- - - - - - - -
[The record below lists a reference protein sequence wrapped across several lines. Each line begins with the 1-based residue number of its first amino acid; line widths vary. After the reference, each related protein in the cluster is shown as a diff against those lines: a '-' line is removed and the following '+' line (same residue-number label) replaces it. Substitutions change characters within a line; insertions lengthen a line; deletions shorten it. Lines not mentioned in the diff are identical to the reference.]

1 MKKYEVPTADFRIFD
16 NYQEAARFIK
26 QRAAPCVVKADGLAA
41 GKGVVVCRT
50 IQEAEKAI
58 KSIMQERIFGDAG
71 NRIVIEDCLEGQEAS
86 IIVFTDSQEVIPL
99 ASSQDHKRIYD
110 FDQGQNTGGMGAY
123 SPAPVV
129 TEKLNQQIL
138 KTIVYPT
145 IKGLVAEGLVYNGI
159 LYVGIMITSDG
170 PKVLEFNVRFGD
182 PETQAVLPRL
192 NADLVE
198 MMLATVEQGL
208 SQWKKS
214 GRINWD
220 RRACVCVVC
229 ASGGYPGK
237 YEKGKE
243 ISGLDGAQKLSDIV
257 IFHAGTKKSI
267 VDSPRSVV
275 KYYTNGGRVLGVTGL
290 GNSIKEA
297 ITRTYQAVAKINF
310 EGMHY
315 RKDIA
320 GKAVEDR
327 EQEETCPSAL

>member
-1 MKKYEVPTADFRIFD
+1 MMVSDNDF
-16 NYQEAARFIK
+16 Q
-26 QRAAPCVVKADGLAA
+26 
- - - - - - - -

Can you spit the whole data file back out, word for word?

[The record below lists a reference protein sequence wrapped across several lines. Each line begins with the 1-based residue number of its first amino acid; line widths vary. After the reference, each related protein in the cluster is shown as a diff against those lines: a '-' line is removed and the following '+' line (same residue-number label) replaces it. Substitutions change characters within a line; insertions lengthen a line; deletions shorten it. Lines not mentioned in the diff are identical to the reference.]

1 MKKYEVPTADFRIFD
16 NYQEAARFIK
26 QRAAPCVVKADGLAA
41 GKGVVVCRT
50 IQEAEKAI
58 KSIMQERIFGDAG
71 NRIVIEDCLEGQEAS
86 IIVFTDSQEVIPL
99 ASSQDHKRIYD
110 FDQGQNTGGMGAY
123 SPAPVV
129 TEKLNQQIL
138 KTIVYPT
145 IKGLVAEGLVYNGI
159 LYVGIMITSDG
170 PKVLEFNVRFGD
182 PETQAVLPRL
192 NADLVE
198 MMLATVEQGL
208 SQWKKS
214 GRINWD
220 RRACVCVVC
229 ASGGYPGK
237 YEKGKE
243 ISGLDGAQKLSDIV
257 IFHAGTKKSI
267 VDSPRSVV
275 KYYTNGGRVLGVTGL
290 GNSIKEA
297 ITRTYQAVAKINF
310 EGMHY
315 RKDIA
320 GKAVEDR
327 EQEETCPSAL

>member
-1 MKKYEVPTADFRIFD
+1 MMVSDNDF
-16 NYQEAARFIK
+16 Q
-26 QRAAPCVVKADGLAA
+26 